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Association study of TNFSF15 polymorphisms in Japanese patients with inflammatory bowel disease
  1. Y Kakuta,
  2. Y Kinouchi,
  3. K Negoro,
  4. S Takahashi,
  5. T Shimosegawa
  1. Division of Gastroenterology, Tohoku University Graduate School of Medicine, Sendai, Japan
  1. Correspondence to:
    Dr Y Kakuta
    Division of Gastroenterology, Tohoku University Graduate School of Medicine, 1-1 Seiryo, Aoba, Sendai, 980-8574, Japan; ykakuta{at}

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Tumour necrosis factor superfamily (TNFSF) 15 is a novel member of the TNFSF and its mRNA and protein expression is upregulated in inflammatory bowel disease (IBD), particularly in Crohn’s disease (CD).1,2 Recently, Yamazaki et al performed a large scale case control study using single nucleotide polymorphism (SNP) markers and reported that polymorphisms in TNFSF15 conferred susceptibility to CD in both Japanese and UK populations.3 They also suggested a potential association between a Caucasian ulcerative colitis (UC) cohort and TNFSF15, but this association was not studied in Japanese patients. To investigate this possible association between TNFSF15 and Japanese UC, and to replicate this association with CD in Japanese, we performed a case control association study in Japanese patients with CD and UC.

We selected six SNPs—tnfsf15_26, tnfsf15_28, tnfsf15_31, tnfsf15_33, tnfsf15_35, tnfsf15_36—which were reported to show a strong association (p<10−10), and genotyped these six SNPs in 286 patients with CD, 263 patients with UC, and 277 healthy controls (HCs) by polymerase chain reaction-restriction fragment length polymorphism (PCR-RFLP) analysis. All patients and HCs were Japanese, and none had a family history of IBD.

We replicated all six SNPs that were significantly associated with the Japanese CD cohort (table 1). On the other hand, in contrast with Caucasians,3 none of the SNPs were associated with the Japanese UC cohort. Risk allele frequencies of tnfsf15_35, tnfsf15_36, and tnfsf15_31 were higher in the CD group with anal lesions than in those without, but the associations were statistically weak (p = 0.019, 0.019, and 0.037, respectively). No significant differences were found in allele frequencies between the CD subgroups classified by age at diagnosis, location of disease, existence of fistula, stenosis, need for steroid therapy, and past history of surgical treatment, and also the UC subgroups classified by age at diagnosis, extent of disease, need for intensive intravenous steroid therapy, and need for surgical treatment.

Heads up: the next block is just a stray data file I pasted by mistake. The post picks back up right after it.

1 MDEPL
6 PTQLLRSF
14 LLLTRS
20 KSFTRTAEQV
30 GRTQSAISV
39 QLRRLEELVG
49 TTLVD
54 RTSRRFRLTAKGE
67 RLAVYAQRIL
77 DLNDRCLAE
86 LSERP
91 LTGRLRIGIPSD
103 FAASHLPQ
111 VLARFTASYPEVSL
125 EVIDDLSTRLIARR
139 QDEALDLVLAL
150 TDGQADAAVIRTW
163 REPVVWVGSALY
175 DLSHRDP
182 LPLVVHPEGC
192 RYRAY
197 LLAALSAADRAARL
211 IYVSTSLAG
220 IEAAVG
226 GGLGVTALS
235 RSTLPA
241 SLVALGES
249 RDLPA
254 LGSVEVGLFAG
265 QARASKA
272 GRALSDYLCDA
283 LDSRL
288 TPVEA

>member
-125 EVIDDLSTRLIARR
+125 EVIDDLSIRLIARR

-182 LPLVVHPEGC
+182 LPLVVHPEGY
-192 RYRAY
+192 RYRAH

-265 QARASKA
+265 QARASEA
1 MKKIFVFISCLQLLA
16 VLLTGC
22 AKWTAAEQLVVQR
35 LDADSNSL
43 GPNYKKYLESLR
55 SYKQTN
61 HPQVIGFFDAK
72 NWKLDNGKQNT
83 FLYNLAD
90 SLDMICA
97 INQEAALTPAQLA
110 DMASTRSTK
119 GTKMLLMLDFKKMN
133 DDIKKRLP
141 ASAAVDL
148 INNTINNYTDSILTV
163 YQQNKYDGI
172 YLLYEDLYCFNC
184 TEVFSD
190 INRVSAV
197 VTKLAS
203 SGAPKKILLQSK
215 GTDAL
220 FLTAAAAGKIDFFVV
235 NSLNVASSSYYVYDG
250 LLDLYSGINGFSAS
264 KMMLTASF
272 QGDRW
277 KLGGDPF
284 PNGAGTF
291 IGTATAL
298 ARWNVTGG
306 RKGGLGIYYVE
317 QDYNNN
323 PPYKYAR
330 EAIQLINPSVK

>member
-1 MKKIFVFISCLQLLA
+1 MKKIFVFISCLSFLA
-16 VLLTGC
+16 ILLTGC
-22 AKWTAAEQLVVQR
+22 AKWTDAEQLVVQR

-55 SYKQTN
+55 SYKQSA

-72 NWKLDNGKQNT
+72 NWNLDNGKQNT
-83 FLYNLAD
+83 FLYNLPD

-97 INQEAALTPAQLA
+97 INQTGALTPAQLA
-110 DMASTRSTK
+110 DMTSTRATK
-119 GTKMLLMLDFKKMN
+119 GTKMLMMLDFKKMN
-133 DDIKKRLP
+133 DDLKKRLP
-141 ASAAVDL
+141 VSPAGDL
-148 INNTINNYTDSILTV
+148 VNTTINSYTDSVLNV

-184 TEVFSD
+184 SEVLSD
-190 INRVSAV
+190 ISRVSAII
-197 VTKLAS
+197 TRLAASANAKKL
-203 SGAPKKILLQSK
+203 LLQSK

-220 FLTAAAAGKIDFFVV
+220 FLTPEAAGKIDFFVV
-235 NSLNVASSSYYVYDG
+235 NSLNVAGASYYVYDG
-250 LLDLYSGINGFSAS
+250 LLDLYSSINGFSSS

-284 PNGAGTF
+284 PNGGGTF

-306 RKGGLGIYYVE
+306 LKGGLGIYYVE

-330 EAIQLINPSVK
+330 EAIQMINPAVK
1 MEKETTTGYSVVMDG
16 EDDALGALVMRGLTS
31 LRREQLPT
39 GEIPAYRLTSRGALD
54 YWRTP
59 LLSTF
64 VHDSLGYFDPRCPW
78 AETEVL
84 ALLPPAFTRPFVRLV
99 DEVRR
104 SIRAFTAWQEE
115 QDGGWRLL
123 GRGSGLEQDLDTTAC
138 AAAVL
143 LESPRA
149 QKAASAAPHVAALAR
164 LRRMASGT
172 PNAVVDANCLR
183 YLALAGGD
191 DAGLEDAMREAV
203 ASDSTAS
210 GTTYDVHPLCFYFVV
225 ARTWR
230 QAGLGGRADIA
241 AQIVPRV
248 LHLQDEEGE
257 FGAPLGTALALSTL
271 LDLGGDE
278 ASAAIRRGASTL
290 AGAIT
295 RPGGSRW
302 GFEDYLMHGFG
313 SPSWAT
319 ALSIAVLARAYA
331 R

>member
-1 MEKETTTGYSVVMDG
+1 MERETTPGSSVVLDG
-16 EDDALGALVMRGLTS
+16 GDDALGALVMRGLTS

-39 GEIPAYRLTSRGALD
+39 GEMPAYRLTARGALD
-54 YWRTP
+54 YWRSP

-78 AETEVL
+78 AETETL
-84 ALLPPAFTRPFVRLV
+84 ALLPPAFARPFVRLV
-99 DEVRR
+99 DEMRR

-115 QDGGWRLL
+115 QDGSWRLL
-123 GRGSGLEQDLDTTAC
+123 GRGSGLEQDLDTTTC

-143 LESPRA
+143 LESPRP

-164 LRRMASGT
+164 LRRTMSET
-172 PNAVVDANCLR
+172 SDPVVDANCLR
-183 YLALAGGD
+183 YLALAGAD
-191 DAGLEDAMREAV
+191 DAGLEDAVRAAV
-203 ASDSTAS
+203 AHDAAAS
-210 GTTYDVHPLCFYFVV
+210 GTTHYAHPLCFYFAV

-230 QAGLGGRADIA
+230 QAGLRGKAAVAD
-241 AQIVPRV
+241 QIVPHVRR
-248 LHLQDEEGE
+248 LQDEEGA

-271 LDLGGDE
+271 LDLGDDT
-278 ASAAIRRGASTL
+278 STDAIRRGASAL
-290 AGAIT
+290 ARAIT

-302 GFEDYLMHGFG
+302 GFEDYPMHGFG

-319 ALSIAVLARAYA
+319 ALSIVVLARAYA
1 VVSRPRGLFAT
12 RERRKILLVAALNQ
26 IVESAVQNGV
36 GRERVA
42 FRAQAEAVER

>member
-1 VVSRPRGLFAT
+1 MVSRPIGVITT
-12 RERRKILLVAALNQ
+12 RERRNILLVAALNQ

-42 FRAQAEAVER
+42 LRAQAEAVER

Table 1

 Allele frequencies of TNFSF15

In this study, we confirmed the findings of a previous report concerning a significant association between TNFSF15 and CD. On the other hand, no evidence for an association with Japanese UC was observed, although a potential association with Caucasian UC was reported. It is generally accepted that UC and CD may share some susceptibility genes. Ethnic differences in genetic susceptibility may be explained by differences in the haplotypic background. Some TNFSF15 polymorphisms identified in the Japanese were monomorphic or nearly monomorphic in the Caucasian population.3 Thus it seems likely that population specific patterns of haplotypes may contribute to differences in UC susceptibility.

Although a previous report described that tnfsf15_28 showed the lowest p value and highest odds ratio among the SNPs in TNFSF15,3 our results showed that p values and odds ratios of tnfsf15_36 and tnfsf15_35 were similar to those of tnfsf15_28. Thus to identify the pathogenic SNP, a functional study is clearly needed. We analysed the transcription factor binding sites in the promoter region of TNFSF15 by TFSEARCH4 and found that GATA-1, 2, and 3 possibly bind the tnfsf15_35-T allele while the GATA binding cis element is absent in the tnfsf15_35-C allele (risk associated). It is well known that GATA-3 promotes a Th2 mediated immunological state and suppresses expression of Th1 mediated cytokines.5,6 These findings have raised the possibility that GATA-3 may not bind the promoter region with the tnfsf15_35-C risk allele resulting in lack of suppression of TNFSF15 expression. Consequently, overexpressed TNFSF15 promotes a Th1 mediated immunological state and initiates or exacerbates the severity of CD. Although we do not have experimental evidence for this hypothesis, we intend to elucidate the functional significance in the future.


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  • Conflict of interest: None declared.

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